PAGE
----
What if Super Bowl Monday Became a Paid Holiday?
(1) We rethink paid holidays and offer one per month. On average, most companies are providing between 8-14 paid holidays per year. Just think about the impact it could make if employees knew they were going to get consistent downtime each month for their mental health.
(2) Making the Monday after the Super Bowl a new holiday. That's right, I said it. Hear me out...I'm not just a Chief's fan. : )
Since the Super Bowl was changed to a 6:30 pm start time, there have been many complaints that the game ends too late (around 10 pm EST), and thus affects productivity at work the next day. I'm not the only one who has suggested to make Super Bowl Monday an American Holiday or even move it to another day. Andy Nesbitt wrote a USA Today opinion piece, appropriately titled, “It is time to change the Super Bowl to Saturday.” Nesbitt argues the Super Bowl on Sunday night is “neither convenient nor as enjoyable as it could be.” Nesbitt also says, “These days we have Thursday Night Football, Monday Night Football, Saturday Night Football (late in the season) as well as many playoff games on Saturday.” Sure, opponents of this could easily argue that Saturday night is a typical night to go out on the town thus impacting the Super Bowl's massive ratings.
I suggest a new idea.
How about giving the owners what they want, which is two more weeks of football in the regular season?
Instead of the first Sunday in February, move the Super Bowl to the third Sunday in February and combine the Monday after Super Bowl and President’s Day as the National Holiday.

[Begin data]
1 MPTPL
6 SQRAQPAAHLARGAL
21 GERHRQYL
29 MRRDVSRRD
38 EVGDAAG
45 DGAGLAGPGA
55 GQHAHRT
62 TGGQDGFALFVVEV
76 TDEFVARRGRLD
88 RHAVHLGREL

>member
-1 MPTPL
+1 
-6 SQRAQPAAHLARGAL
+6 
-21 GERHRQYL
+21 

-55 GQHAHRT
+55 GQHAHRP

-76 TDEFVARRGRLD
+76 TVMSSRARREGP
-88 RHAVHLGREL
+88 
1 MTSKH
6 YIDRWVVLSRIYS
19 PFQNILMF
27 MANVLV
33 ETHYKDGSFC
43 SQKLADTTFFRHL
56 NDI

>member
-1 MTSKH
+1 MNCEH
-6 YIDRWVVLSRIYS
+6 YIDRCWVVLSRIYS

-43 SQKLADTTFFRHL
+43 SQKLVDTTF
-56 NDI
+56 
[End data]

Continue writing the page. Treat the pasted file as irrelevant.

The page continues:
Studies have shown that Super Bowl Monday is one of the lowest work productivity days of the year, ranking up there in productivity with the first week of March Madness basketball (the first Thursday and Friday games).
According to Bleacher Reports, JoeSportsFan, here are the 7 least productive workdays of the year:
- Thursday of the first day of March Madness, the NCAA Basketball Tournament
- Friday, the second day of the NCAA tournament
- Day after the Super Bowl
- First day of Major League Baseball playoff season
- Opening day of the MLB season
- First day of the company softball team
- The day before a Fantasy draft
Also, President’s Day, like Columbus Day, seems to be disappearing off the list of company holidays. Why not bring it back in style with a President’s Day/Day after Super Bowl Holiday and extend the football season for all you NFL nuts?
As for Holidays, I think a revamp is in order in the United States. The most desired Holidays given to employees include:
- Jan 1 (New Year’s Day)
- Third Monday in January (Martin Luther King’s Birthday)- some observe
- Third Monday in February (President’s Day)- some observe
- 4th Monday in May (Memorial Day)
- July 4th (Independence Day)
- First Monday in September (Labor Day)
- Second Monday in October (Columbus Day)- some observe
- November 11th (Veteran’s Day)- some observe
- Fourth Thursday in November (Thanksgiving Day)
- Day after Thanksgiving- most observe
- December 25 (Christmas Day)
This may be a little too progressive for some, but my holiday revamp would look like this:
- January 1 (New Year's Day)
- Third Monday in January (Martin Luther King’s Birthday)
- Third week in February (President’s Day/Super Bowl Monday Holiday)
- March Holiday (Good Friday/or Easter Monday if Easter is in March or Spring Arrival Holiday)
- April Holiday (Good Friday or Easter Monday if in April or Spring Arrival Holiday)
- May Holiday (Memorial Day)
- June Holiday (Summer Arrival Holiday)
- July Holiday (July 4-Independence Day)
- August Holiday (Dog Days of Summer)
- September Holiday (Labor Day)
- October Holiday (Columbus Day)
- November Holiday (Thanksgiving Day)
- December Holiday (Christmas Day)
Companies are trying to guard against employee burnout these days by enhancing the employee experience to get their return on investment. Why not guarantee them a one holiday a month? I'd love to hear your thoughts on the idea! And, LET'S GO CHIEFS!